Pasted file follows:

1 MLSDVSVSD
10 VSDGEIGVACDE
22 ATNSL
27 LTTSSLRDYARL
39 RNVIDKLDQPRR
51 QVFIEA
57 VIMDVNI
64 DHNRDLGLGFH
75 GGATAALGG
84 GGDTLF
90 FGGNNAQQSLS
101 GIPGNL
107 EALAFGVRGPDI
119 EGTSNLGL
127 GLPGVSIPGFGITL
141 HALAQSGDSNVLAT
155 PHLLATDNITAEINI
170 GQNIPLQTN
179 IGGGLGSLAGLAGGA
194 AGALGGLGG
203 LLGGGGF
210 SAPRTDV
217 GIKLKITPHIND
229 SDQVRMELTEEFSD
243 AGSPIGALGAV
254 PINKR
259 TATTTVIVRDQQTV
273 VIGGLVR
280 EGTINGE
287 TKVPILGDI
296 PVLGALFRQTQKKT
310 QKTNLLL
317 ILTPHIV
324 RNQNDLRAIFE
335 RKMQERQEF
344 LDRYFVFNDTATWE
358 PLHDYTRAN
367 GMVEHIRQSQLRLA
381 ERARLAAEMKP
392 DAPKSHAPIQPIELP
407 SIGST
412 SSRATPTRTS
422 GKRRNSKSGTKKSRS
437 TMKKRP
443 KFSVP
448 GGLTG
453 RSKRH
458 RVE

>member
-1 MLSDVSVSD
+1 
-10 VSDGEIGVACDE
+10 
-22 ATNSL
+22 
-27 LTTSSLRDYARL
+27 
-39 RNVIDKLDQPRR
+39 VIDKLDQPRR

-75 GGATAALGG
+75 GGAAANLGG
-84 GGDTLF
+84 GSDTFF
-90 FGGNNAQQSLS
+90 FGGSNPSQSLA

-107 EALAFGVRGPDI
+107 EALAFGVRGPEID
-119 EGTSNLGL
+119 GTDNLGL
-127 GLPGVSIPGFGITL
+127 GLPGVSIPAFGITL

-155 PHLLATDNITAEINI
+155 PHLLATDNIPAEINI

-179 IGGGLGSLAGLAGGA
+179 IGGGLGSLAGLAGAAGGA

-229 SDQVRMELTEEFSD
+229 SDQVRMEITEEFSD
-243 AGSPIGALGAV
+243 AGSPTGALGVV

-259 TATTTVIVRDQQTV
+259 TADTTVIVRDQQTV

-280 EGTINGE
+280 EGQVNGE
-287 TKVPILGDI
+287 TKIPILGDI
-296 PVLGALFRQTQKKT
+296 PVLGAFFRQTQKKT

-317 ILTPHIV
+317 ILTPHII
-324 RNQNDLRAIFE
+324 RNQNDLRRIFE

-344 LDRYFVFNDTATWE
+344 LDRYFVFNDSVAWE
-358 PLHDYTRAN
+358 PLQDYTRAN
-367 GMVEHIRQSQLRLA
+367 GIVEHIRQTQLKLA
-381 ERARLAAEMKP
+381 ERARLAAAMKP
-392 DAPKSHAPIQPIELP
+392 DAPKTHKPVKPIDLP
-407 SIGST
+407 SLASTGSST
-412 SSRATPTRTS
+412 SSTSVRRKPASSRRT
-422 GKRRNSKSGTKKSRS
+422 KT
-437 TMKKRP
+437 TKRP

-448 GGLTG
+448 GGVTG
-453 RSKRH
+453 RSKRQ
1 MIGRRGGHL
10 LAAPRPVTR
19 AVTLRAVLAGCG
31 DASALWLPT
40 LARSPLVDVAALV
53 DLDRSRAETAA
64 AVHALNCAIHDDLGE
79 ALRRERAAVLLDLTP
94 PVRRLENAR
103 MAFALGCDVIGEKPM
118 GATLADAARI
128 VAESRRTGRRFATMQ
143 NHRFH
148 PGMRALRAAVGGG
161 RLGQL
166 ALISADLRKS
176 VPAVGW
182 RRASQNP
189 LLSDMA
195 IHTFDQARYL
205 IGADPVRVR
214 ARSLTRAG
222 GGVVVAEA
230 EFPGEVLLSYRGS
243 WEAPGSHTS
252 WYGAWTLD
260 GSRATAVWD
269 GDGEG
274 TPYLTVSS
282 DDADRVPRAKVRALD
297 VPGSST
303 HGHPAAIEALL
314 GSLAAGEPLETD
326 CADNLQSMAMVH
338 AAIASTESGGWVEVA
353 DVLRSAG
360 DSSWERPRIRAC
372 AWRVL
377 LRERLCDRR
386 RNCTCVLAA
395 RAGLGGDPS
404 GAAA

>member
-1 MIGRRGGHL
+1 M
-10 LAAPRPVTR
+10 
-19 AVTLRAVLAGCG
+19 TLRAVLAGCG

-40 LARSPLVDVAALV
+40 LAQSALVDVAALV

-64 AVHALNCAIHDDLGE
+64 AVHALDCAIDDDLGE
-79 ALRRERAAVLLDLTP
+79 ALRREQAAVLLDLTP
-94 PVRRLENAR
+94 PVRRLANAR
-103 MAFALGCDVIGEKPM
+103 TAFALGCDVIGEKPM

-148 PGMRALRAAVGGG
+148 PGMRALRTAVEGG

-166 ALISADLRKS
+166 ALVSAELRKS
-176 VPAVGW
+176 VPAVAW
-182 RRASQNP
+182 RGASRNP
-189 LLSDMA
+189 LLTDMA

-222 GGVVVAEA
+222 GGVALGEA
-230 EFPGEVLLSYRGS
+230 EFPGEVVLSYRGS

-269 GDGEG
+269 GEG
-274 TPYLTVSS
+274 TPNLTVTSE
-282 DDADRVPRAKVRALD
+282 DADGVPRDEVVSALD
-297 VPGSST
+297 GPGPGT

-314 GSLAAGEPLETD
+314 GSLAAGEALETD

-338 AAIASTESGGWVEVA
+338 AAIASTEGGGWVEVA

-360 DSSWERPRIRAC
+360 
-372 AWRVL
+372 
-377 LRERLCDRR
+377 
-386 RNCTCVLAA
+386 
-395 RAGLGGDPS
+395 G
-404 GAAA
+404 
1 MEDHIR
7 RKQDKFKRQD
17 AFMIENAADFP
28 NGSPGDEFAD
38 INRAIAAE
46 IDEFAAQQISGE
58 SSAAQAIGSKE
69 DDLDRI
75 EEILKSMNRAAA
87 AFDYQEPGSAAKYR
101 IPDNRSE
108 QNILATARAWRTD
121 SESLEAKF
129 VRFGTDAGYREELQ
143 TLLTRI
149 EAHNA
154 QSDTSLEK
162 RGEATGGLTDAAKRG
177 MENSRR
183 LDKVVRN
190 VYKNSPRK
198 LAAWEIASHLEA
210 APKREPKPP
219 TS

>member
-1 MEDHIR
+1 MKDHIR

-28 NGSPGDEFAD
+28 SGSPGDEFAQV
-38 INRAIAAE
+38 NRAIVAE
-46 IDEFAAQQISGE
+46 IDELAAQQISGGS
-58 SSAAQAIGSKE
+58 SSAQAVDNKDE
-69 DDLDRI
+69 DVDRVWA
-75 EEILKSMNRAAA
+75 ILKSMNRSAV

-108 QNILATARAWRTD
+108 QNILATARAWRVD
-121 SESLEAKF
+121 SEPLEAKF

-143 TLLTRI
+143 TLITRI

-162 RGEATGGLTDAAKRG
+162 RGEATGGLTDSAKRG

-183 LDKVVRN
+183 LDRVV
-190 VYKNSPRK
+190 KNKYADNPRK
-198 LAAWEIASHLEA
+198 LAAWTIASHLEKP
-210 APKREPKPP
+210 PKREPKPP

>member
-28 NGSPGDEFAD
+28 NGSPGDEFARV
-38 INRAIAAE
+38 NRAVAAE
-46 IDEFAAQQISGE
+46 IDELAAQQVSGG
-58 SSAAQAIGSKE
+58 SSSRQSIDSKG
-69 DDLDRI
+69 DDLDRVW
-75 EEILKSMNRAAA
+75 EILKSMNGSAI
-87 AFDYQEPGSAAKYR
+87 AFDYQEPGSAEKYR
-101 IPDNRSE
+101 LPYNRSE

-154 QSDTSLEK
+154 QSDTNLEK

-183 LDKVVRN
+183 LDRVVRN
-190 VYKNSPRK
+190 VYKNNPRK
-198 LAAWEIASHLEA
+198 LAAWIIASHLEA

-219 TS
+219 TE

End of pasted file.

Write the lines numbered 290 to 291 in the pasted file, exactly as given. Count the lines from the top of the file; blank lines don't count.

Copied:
+198 LAAWIIASHLEA

-219 TS